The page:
WAO Reviews - Editors' Choice
Articles are selected for their importance to clinicians who care for patients with asthma and allergic/immunologic diseases by Juan Carlos Ivancevich, MD, WAO Web Editor-in-Chief, and Phillip Lieberman, MD, WAO Reviews Editor.
1. Misconceptions or false beliefs built up around allergen immunotherapy and its use in allergic rhinitis.
Calderón MA, Frankland AW, Demoly P. Allergen immunotherapy and allergic rhinitis: false beliefs. BMC Medicine 2013; 11:255. doi:10.1186/1741-7015-11-255.
Editor’s comment: The authors reviewed evidence that counters 8 of what they refer to as “false beliefs.” These were:
- Allergic rhinitis is a trivial, homogenous disease.
- Allergen immunotherapy is indicated in all allergic rhinitis sufferers.
- Sublingual allergen immunotherapy is not efficacious in allergic rhinitis.
- Allergen immunotherapy does not have short-term clinical benefits in allergic rhinitis.
- There is no sustained effect after discontinuation of allergen immunotherapy?
- Allergen immunotherapy is not appropriate in polysensitized patients.
- Home administration of SLIT with inhalant allergens is not safe.
- Allergic disease is constant over a patient's lifetime?
2. Overview of systematic reviews concerning the prevention and aetiology of food allergy.
Lodge CJ, Allen KJ, Lowe AJ, Dharmage SC. Overview of evidence in prevention and aetiology of food allergy: A review of systematic reviews. International Journal of Environmental Research and Public Health 2013; 10(11): 5781-5806. doi:10.3390/ijerph10115781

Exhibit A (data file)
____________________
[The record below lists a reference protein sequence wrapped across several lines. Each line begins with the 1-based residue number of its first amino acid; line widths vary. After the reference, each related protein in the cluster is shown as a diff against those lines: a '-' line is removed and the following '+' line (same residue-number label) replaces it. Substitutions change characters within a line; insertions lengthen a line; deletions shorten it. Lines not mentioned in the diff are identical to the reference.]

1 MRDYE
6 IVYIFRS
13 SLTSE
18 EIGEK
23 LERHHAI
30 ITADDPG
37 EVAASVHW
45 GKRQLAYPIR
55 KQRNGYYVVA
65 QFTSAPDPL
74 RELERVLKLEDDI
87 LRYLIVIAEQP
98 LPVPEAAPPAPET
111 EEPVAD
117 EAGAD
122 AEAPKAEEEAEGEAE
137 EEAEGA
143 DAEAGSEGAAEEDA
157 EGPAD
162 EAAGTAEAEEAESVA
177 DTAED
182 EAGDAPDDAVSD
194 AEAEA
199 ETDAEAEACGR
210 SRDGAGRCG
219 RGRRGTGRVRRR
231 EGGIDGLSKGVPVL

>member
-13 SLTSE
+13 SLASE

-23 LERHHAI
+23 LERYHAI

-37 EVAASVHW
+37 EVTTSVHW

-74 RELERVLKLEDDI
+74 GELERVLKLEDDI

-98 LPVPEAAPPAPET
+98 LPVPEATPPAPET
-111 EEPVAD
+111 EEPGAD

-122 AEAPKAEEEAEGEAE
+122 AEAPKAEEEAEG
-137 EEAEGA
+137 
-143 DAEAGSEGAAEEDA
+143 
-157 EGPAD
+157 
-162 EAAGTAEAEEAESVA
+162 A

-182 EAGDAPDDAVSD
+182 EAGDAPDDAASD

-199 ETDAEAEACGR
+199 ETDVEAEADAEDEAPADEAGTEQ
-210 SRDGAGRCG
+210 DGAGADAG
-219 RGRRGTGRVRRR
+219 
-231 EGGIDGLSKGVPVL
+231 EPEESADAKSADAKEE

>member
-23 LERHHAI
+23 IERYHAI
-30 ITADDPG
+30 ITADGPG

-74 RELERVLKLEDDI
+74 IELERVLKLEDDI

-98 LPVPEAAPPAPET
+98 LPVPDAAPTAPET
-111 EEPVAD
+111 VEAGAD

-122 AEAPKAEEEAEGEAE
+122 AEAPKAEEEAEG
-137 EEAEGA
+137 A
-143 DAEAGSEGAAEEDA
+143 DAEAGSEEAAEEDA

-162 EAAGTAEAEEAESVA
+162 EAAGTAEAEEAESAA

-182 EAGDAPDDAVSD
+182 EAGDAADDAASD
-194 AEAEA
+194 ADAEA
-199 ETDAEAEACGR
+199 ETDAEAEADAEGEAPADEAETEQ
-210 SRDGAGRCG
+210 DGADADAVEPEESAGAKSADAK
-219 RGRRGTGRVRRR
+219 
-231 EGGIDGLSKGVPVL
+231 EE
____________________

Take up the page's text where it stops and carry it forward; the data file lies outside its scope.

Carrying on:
Editor’s comment: The authors overviewed 14 systematic reviews, which covered 3 broad topics: formula (hydrolyzed or soy) for the prevention of food allergy or food sensitization; maternal and infant diet and dietary supplements for the prevention of food allergy or food sensitization; and hygiene hypothesis-related interventions.
3. Probiotic supplementation during pregnancy or infancy, childhood asthma and wheeze.
Azad MB, Coneys JG, Kozyrskyj AL, Field CJ, Ramsey CD, Becker AB, Friesen C et al. Probiotic supplementation during pregnancy or infancy for the prevention of asthma and wheeze: Systematic review and meta-analysis. BMJ 2013; 347. (4 December) doi:1136/bmj.f6471
Editor’s comment: The authors found no evidence to support a protective association between perinatal use of probiotics and doctor diagnosed asthma or childhood wheeze.
4. Food allergy (FA) is a significant clinical problem in Europe.
Nwaru BI, Hickstein L, Panesar SS, Muraro A, Werfel T, Cardona V, Dubois EJ et al. The epidemiology of food allergy in Europe: A systematic review and meta-analysis. Allergy 2013; published online before print (11 November). doi:10.1111/all.12305
Editor’s comment: Combined oral and nasal steroid therapy effectively improves hyposmia, polyp size, and nasal airflow. Massive polyposis and/or positive meatal discharge can be considered as major risk factors for steroid insensitivity.
5. Frequencies of allergic symptoms and upper respiratory infections in the general population, kitchen workers (KW) and health care workers (HCW).
Bilge U, Unluoglu I, Son N, Keskin A, Korkut Y, Unalacak M. Occupational allergic diseases in kitchen and health care workers: An underestimated health issue. BioMed Research International 2013; 285420. doi:10.1155/2013/28540
Editor’s comment: Occupational allergic respiratory diseases are an important health issue and their importance is growing. Therefore, health care providers should become familiar with the workplace environment and environmental causes of occupational rhinitis and asthma.
6. Psychometric evidence for the self-administered Allergic Rhinitis Treatment Satisfaction and Preference (ARTSP) scale as a patient-reported outcomes measure for use in clinical research.